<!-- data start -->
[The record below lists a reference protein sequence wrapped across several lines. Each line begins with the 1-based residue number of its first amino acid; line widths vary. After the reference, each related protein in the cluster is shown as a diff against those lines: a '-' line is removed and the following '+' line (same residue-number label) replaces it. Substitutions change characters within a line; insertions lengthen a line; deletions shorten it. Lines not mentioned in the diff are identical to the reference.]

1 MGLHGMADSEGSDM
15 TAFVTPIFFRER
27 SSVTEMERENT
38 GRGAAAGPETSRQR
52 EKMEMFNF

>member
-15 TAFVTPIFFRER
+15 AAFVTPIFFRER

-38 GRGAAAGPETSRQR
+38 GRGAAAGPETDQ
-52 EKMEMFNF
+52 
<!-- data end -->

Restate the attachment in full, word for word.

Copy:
[The record below lists a reference protein sequence wrapped across several lines. Each line begins with the 1-based residue number of its first amino acid; line widths vary. After the reference, each related protein in the cluster is shown as a diff against those lines: a '-' line is removed and the following '+' line (same residue-number label) replaces it. Substitutions change characters within a line; insertions lengthen a line; deletions shorten it. Lines not mentioned in the diff are identical to the reference.]

1 MGLHGMADSEGSDM
15 TAFVTPIFFRER
27 SSVTEMERENT
38 GRGAAAGPETSRQR
52 EKMEMFNF

>member
-15 TAFVTPIFFRER
+15 AAFVTPIFFRER

-38 GRGAAAGPETSRQR
+38 GRGAAAGPETDQ
-52 EKMEMFNF
+52 